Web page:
Rabbi Mirvis said that the CRE was providing expertise and also grants. He said that following extensive visits to communities outside London he had seen “remarkable, not just houses of prayer, but people who make up those communities go the extra mile to ensure that not only services are run but that there is a community centre there’’. Rabbi Mirvis stressed that he enjoys good relations with the leaders of the charedi community and its members.
“Broadly speaking, I think we are getting along well and I think it’s important that there are good connections and good, healthy relationships among all groups within Judaism.”
He added that it was important for him as Chief Rabbi equally to have a good relationship with the spiritual leaders of the Reform movement, but that did not include sharing a platform when it came to matters of religion.
“The status quo is well known, so I have inherited a status quo which is understood and respected,” he stressed. “I’m not intending to deviate in any way from the precedent that has been set beforehand.”
But there is one section of the community with which Rabbi Mirvis will have no truck — the Neturei Karta.
“It is very important for people to know that they do not in any form or fashion represent the Jewish people as a whole,” he declared. “They certainly don’t represent a Torah-true way of life. We know that and I myself am deeply disturbed when I see photos or videos of the type of things that they do.”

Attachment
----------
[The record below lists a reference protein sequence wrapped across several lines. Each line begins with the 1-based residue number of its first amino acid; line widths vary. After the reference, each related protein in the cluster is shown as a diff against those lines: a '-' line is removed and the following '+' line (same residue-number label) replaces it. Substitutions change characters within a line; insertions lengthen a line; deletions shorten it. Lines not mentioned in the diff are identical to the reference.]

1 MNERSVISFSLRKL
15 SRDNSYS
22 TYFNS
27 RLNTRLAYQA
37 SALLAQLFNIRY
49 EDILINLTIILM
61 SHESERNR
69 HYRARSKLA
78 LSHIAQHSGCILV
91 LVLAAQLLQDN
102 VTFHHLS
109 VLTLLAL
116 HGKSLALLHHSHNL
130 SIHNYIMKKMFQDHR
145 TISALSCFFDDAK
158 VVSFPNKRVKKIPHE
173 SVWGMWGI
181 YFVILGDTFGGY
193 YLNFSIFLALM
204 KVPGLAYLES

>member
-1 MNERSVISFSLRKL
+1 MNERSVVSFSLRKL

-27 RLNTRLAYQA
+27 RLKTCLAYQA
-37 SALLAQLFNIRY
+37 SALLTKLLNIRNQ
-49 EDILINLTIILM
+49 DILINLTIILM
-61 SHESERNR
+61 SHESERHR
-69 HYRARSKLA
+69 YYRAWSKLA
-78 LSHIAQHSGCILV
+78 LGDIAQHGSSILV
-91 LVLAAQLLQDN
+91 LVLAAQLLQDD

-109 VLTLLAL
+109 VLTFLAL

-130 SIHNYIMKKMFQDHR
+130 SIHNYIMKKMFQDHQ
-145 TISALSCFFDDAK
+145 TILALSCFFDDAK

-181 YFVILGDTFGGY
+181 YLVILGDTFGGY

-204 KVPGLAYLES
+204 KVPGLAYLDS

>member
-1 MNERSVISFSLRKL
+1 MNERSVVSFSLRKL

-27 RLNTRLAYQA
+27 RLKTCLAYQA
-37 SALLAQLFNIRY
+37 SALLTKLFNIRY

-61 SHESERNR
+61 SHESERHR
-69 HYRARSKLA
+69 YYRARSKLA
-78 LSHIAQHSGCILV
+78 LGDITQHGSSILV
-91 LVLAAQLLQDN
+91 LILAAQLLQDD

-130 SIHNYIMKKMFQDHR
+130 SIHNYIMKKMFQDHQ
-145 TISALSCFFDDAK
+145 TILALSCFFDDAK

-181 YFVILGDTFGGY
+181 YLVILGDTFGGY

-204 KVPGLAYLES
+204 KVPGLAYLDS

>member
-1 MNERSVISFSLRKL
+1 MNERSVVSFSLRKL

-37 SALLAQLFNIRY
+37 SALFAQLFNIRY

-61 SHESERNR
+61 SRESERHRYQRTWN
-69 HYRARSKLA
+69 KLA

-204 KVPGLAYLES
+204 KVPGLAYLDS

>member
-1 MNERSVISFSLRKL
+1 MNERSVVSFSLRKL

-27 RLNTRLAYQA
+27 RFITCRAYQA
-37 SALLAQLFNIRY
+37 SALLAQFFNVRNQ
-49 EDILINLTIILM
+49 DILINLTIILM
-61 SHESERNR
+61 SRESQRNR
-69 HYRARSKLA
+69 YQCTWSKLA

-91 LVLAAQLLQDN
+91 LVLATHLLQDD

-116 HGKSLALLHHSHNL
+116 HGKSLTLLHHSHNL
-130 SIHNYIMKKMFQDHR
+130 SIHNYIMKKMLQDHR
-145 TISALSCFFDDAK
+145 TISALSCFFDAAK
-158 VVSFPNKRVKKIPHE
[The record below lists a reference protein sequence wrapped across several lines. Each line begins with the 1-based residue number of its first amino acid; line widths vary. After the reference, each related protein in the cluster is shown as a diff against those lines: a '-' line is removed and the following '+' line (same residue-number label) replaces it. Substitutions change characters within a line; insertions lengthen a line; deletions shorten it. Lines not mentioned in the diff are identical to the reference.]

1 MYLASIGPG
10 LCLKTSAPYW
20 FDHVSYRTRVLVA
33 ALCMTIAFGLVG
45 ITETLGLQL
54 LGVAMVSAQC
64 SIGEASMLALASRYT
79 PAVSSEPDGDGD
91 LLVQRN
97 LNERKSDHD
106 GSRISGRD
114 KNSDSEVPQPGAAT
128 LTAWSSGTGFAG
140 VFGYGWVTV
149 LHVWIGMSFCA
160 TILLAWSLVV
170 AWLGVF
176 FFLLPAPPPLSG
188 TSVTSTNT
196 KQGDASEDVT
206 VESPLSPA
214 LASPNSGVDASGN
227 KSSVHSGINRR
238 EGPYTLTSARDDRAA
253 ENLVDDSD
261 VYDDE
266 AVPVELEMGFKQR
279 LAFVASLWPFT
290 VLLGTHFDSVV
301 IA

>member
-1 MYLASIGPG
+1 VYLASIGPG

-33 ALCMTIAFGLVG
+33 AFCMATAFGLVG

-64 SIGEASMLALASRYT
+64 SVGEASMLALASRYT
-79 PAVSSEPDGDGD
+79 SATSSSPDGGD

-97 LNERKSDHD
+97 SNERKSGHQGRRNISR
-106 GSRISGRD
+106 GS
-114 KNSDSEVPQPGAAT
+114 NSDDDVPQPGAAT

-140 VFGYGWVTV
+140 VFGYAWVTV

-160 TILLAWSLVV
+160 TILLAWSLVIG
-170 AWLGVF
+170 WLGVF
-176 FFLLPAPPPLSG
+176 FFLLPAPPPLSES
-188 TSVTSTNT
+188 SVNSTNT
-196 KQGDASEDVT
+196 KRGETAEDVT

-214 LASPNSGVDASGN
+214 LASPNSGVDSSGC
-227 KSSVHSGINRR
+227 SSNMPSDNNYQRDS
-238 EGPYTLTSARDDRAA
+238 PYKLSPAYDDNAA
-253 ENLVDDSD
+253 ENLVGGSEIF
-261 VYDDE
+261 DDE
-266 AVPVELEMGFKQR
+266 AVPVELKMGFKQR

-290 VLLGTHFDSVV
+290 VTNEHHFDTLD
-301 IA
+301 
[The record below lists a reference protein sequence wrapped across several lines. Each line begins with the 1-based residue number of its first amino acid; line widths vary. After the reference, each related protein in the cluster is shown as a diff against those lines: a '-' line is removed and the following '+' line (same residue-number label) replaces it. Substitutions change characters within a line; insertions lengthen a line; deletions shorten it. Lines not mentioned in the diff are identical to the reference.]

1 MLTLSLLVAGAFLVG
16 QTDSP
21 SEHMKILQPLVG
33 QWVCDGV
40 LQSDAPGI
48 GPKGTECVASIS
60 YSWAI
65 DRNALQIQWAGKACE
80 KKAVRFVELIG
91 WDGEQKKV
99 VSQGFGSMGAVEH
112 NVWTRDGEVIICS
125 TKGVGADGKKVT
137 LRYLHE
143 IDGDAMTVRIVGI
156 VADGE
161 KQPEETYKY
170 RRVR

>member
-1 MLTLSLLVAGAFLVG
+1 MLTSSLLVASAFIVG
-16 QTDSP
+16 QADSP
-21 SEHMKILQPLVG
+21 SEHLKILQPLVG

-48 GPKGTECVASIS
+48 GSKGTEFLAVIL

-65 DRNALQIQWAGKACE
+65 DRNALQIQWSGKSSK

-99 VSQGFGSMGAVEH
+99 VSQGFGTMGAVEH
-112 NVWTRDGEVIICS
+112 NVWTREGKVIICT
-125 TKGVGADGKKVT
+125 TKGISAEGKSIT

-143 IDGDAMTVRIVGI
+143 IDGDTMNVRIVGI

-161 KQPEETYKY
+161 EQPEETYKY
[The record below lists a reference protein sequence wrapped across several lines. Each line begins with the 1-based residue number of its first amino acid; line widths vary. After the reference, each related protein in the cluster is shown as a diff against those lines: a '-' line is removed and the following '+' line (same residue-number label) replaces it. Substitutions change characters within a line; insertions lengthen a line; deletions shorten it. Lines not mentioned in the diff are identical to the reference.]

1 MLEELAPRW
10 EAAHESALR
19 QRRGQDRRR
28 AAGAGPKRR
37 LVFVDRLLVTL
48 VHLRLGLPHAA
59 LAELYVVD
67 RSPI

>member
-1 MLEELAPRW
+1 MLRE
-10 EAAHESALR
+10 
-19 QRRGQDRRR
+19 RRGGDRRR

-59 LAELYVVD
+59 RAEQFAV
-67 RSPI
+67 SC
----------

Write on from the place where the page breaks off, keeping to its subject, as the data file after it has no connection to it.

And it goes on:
Rabbi Mirvis was referring to the public support members of the ultra-Orthodox Neturei Karta have given to Hamas and other enemies of Israel. Rabbi Mirvis said that whilst he had found exciting aspects of the condition of British Jewry today, he had also encountered troubling features since taking office.
“What is of concern to us is the significant level of assimilation, the extent to which there is apathy in some quarters, not only amongst those who are not religiously committed, but for some who are. There isn’t sufficient enthusiasm for what they are doing.’’
As a result, he has identified three of the greatest challenges as being apathy, antisemitism and assimilation, adding:
“I think we need to counter the apathy through education and through enabling people to appreciate how dynamic, how important and magical the qualities of an authentic Jewish life are.’’
Rabbi Mirvis pointed to a renaissance of Jewish life in Britain which included mushrooming religious, food and communal facilities and Jewish schools.
“Therefore, when I am offering opportunities to learn, people are up for it when they see you care about it and want to deliver something that is good.”
Rabbi Mirvis said that the sometimes prohibitive cost of kosher food was “very much on my radar”, adding: